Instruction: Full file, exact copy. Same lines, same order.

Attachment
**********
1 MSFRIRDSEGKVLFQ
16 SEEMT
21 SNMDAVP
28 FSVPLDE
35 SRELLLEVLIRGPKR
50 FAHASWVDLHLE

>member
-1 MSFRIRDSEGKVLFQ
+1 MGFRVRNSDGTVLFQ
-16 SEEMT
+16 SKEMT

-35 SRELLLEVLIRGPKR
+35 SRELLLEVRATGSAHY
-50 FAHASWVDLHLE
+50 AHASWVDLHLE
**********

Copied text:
1 MSFRIRDSEGKVLFQ
16 SEEMT
21 SNMDAVP
28 FSVPLDE
35 SRELLLEVLIRGPKR
50 FAHASWVDLHLE

>member
-1 MSFRIRDSEGKVLFQ
+1 MGFRVRNSDGTVLFQ
-16 SEEMT
+16 SKEMT

-35 SRELLLEVLIRGPKR
+35 SRELLLEVRATGSAHY
-50 FAHASWVDLHLE
+50 AHASWVDLHLE